A carrier’s application for a zoning amendment to relocate its trucking hub in a small Ontario town unleashed opposition from neighboring residents worried about noise, traffic, water and wastewater issues.
Puslinch approved the amendment at a council meeting on July 12, but only after the property owner agreed to a number of changes proposed by the township’s staff. Dozens of residents opposed to the development were present as local lawmakers unanimously approved the rezoning.
A few months ago, Wellington Motor Freight had applied to rezone a property in the township that lies in the southcentral part of the province, surrounding the south end of Guelph, where the carrier is based.
Wellington does not own the property but was seeking permission for a three-storey office building and warehouse with a large parking area of 21 loading spaces, 170 employee parking spots, and 123 tractor and trailer parking spaces.
Wellington representatives were not present at the council meeting and TruckNews.com reached out to the company seeking details on the situation. Derek Koza, president and CEO of Wellington Group of Companies, told TruckNews.com, “We are tied to confidential items which we cannot disclose.”
Cam McConnell, president of the Meadows of Aberfoyle Association said it is a NIMBY (not in my back yard) issue. “Nobody that works at Wellington lives here, none of the consultants live here, nobody in the planning department or town council live here. This isn’t in their backyard, but it is in our backyard,” he said.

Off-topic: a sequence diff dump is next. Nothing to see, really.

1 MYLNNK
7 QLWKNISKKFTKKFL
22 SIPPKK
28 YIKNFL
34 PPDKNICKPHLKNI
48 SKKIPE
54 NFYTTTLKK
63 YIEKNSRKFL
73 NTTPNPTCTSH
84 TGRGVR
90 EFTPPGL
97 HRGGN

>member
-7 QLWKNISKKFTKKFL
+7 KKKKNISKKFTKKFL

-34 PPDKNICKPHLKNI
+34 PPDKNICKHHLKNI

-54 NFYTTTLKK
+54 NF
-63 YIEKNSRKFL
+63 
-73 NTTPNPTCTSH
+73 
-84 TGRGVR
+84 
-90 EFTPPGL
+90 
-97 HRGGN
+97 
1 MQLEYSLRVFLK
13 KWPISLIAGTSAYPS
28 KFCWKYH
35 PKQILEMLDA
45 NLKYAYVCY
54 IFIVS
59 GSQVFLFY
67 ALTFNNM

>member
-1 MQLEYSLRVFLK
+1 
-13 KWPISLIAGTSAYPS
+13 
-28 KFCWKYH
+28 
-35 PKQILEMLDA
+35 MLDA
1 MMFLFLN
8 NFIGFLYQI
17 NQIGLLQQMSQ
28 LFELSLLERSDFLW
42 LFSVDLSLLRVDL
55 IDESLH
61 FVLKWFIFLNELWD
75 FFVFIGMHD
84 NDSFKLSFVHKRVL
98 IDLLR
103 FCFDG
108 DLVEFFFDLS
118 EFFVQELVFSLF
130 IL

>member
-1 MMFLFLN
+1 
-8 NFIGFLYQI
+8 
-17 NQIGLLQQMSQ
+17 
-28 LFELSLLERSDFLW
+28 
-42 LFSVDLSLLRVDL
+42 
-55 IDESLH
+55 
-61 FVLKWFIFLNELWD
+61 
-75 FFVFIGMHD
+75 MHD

The area south of the proposed hub, off Highway 401, is filled with industrial and trucking operations. Residents were eyeing the adjoining property as a buffer between them and industrial land use. They have concerns about traffic and noise generated by trucking, McConnell said.
Resident Alastair McCluskey said the water from the neighboring property flows toward the aquifer. Wastewater from an industrial operation would contaminate the wells around it and the aquifer, he said.
Owner agrees to changes
These concerns spurred the township to introduce changes to the application that included operation hours from 7 a.m. to 7 p.m., and noise abatement infrastructure that included putting back-up beepers on tractor-trailers that are quieter than regular ones.
Council also got the property owner to agree to construct a building on the site with a minimum area of 12,500 square meters, in a bid to prevent it from becoming a massive truck yard.
But the fight is not over as residents plan their next move. “We haven’t given up,” McConnell said. “We are disappointed in the process, the transparency and the outcome.”
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